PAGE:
Yoga goes a step further, the word Yoga means literally to yoke or unite, and means that we have the potential to actually unite our soul or Individual Consciousness (life force/creative power) with Universal Consciousness (universe’s life force/creative power). This is also called ‘self realisation’ which is what ultimately Yoga is about.
But this is a lofty goal indeed, and first things first: how do we ‘turn our attention within’? Patanjali’s main contribution is the answer to this question. His sutras give us a methodology, a set of practices to experiment with that, and as we do, the awareness of our body, mind and breath slowly sharpens. After a while, the subtler aspect of our being starts to reveal itself.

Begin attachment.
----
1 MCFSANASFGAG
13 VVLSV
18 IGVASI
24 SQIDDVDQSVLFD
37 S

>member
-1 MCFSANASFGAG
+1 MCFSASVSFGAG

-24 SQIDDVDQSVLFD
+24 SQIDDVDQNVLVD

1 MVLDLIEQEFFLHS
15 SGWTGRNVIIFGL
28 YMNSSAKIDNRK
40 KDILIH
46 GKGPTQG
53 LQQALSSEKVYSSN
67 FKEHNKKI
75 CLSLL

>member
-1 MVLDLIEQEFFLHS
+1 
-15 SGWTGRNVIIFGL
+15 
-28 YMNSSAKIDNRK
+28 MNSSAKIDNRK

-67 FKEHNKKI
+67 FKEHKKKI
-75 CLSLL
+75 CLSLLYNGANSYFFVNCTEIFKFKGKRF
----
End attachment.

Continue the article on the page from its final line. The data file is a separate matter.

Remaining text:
The Yoga Sutras contain four chapters and the most relevant to a beginner yoga practitioner today is the second chapter called Sadhana pada meaning spiritual path or practice. Central to this chapter is the description of his well known eightfold path, sometimes called ‘8 limbs’ listed below. There is no English word that can translate perfectly the concepts originally written in the Sanskrit language but here is what I gathered from my reading and experience.
1.Yamas – ethical disciplines (relationship with the world)
2.Niyamas – mental disciplines (relationship with oneself)